Triple Ginger Cookie

Peanut Butter Crisscrosses

 Nutella Cookies

Blueberries and Cream Cookies (I bet these would be excellent with dried cranberries or currants)

Brown Sugar Crinkles (do not underestimate these simple cookies)


I love the bar cookie.  In fact, I have a great business idea if anyone has some capital they’d like to put up.  I especially love bars during the holidays–the all-in-one-pan delivery makes it easy to cut, pack and give.  If you are feeling particularly fancy, they’re even more special nestled in the little wrappers.  I’m limiting my list below to five that don’t have toppings for packaging ease, but for more, go here.

TMH Brownies

Bella Bars

Hazelnut Caramel Chocolate Bars

Candied Orange Peel and Almond Blondies

Caramel Crunch Bars


Candy is a whole world I’ve just started to explore.  Including  one or two types has the dual advantage of variety and the potential for a more shelf-stable treat.

Candied Citrus Peel



Chocolate Peanut Butter Bon Bons (Schweady Balls)

Fancy Treats

Not to say that the goodies listed above aren’t give-worthy.  Because, they are.  But, sometimes you just need a little somethin’ somethin.’  Whether its the execution or the ingredients, this final list should fit-the-bill.

Glittery Lemon Sandwich Cookies

Rum Butter Nuts

French Macarons


Confetti Cookies

Didn’t Find What You Were Looking For?

Try here for more: Misanthropic Hostess Recipes Index



















Scenes from Holiday Baking #1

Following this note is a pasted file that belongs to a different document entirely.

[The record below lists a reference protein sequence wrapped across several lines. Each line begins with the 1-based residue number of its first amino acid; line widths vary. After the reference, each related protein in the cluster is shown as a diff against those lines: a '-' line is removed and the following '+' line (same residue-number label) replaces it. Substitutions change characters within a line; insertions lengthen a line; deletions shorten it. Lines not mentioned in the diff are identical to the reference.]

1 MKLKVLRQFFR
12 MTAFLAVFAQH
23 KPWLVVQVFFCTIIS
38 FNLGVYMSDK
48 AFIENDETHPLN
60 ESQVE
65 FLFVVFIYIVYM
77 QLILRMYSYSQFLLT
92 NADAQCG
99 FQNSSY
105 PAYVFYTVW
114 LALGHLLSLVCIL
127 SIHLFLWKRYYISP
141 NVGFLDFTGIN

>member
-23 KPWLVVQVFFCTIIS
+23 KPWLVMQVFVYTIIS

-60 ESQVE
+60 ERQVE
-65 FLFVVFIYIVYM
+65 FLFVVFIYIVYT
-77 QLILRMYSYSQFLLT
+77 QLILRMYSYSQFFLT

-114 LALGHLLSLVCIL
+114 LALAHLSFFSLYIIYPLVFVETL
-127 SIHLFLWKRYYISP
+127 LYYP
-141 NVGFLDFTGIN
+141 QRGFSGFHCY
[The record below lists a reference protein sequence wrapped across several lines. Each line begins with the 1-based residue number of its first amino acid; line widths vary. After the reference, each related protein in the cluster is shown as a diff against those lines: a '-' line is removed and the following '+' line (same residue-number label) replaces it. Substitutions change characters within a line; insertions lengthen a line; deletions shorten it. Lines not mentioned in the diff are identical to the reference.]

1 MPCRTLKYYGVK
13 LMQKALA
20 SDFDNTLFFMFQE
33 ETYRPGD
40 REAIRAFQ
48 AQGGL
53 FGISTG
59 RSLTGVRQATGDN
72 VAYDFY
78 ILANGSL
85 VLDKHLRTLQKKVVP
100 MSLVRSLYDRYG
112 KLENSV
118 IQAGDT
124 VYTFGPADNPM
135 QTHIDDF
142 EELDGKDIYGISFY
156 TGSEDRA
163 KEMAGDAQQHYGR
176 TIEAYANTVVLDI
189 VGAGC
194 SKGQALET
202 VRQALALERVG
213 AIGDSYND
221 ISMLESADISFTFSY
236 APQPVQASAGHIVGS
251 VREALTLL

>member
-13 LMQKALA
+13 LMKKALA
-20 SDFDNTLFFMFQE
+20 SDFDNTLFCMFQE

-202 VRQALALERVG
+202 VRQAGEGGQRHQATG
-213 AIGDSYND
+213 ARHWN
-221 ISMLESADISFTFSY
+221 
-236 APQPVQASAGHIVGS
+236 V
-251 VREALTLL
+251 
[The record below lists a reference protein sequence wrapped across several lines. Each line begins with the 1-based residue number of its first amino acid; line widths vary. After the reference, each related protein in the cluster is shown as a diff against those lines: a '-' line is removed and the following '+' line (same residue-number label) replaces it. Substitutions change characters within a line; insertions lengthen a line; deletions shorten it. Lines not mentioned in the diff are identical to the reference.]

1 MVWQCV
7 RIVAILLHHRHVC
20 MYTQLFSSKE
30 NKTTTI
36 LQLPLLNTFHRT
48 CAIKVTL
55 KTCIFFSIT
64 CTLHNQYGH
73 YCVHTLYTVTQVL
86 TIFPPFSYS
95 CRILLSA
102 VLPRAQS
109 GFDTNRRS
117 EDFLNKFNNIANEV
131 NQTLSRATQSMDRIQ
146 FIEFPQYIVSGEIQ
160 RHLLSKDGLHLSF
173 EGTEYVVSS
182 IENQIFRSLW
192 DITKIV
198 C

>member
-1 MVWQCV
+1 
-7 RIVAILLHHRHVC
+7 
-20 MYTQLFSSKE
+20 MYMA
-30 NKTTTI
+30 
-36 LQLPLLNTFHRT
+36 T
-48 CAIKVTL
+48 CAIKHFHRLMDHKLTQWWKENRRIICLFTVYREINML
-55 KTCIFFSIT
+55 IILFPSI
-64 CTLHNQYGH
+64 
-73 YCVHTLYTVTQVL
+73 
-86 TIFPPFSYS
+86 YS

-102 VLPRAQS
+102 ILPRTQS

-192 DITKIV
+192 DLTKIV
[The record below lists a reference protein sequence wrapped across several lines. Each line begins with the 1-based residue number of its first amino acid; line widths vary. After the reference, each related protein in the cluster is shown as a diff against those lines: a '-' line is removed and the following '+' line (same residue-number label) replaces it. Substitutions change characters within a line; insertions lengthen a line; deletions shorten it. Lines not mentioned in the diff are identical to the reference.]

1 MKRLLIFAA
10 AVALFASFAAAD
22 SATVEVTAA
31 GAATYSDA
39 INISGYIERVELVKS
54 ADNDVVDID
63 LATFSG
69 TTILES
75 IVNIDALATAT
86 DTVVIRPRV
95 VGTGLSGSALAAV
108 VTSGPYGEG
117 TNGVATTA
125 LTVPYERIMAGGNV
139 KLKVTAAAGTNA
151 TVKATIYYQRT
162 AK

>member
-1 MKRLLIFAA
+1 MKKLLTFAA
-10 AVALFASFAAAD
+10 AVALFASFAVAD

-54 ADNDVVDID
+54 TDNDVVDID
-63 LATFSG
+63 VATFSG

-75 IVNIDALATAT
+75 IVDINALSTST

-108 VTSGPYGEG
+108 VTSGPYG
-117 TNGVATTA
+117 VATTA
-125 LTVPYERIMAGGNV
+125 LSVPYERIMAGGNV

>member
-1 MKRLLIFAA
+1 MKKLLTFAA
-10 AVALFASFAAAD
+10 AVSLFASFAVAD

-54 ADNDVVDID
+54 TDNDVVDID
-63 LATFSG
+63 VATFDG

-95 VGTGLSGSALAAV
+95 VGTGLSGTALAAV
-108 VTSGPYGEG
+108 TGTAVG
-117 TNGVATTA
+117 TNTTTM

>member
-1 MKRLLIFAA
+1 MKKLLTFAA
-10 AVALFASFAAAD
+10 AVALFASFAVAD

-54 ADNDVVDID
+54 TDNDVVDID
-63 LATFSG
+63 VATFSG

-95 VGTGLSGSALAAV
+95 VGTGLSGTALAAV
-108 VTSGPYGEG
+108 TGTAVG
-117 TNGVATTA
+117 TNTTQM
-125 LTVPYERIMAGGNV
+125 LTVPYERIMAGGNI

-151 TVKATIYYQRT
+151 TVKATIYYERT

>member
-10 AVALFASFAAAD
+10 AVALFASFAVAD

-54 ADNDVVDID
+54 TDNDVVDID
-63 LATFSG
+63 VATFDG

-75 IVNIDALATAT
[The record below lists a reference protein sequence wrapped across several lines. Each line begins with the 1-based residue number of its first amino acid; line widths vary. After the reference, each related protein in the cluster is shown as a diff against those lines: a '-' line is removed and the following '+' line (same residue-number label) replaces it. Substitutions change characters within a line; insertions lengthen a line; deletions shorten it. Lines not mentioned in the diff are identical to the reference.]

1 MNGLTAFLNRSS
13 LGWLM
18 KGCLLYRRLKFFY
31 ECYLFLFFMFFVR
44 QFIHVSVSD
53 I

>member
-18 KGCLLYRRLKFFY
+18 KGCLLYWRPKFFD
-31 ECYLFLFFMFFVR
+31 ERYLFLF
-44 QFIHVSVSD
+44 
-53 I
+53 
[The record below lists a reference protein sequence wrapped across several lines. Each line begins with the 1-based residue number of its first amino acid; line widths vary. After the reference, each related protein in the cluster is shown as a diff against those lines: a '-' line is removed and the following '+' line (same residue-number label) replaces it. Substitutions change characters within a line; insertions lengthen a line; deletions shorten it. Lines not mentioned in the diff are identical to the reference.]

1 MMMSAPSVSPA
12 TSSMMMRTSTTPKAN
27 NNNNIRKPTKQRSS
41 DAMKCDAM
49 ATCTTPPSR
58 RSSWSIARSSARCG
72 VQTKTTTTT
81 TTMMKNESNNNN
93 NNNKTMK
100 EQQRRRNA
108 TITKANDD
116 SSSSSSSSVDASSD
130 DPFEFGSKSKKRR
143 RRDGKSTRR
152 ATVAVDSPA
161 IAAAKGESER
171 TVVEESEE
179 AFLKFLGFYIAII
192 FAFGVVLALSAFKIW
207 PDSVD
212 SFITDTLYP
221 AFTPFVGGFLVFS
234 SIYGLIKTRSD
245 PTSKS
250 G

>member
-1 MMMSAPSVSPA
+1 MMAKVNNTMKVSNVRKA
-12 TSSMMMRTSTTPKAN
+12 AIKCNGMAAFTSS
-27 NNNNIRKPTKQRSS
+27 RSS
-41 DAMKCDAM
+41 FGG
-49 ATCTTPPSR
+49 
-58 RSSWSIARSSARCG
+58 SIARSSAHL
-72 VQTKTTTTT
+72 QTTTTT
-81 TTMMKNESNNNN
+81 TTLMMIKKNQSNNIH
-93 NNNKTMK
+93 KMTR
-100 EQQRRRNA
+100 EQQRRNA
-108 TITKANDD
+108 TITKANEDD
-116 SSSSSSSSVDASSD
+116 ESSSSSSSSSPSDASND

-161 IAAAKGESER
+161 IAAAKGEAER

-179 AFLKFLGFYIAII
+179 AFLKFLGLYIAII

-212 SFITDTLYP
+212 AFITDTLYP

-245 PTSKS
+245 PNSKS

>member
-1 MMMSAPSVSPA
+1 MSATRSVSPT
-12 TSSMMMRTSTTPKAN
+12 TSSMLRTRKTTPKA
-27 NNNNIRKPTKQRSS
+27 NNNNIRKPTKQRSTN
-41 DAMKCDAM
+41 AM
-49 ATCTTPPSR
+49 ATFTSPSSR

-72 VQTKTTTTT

I’ve decided to interrupt my regularly scheduled TJ Tuesdays for the next month-and-a-half or so to bring you a weekly dose of what holiday baking looks like in our house.  I’ll give you a hint, you will not find Betty Crocker in any of these pictures.  In the Misanthropic Household, holiday baking is not a frilly-apron and hot cocoa sipping type of a affair (though, there is listening to holiday music…but only after Thanksgiving).  Nay, it is a full-throttle high-precision assault that leaves no stick of butter unused and no Kitchen God un-decorated.  Planning begins in August with delivery and shipping complete no later than the second week of December.

In this spirit, I thought I’d show some pictures of what happens along the way.  We’ll start with naked paper towel rolls.

Into which went 12 batches of 2 different kinds of sable cookie dough.  Wrapped-up tightly, they’ll reside in the freezer until I’m ready to bake them off later this month.

For the first time this year, I’ve also decided to quantify the process. I know that not tracking sounds completely antithetical to my color-coded and task-listed process.  However, until now, I’ve purposely stayed away from the accounting of every pound of nuts and every trip to the grocery because I feared knowing my consumption would interrupt the creative process.  This year though, we’re keeping track because I think it would be fun to know just how many eggs are cracked in the name of holiday treats.

The tally to posting (can’t say to-date because even as I write this, I’ve already moved on in a way that includes nearly 75 ounces of heavy cream.  Moo.):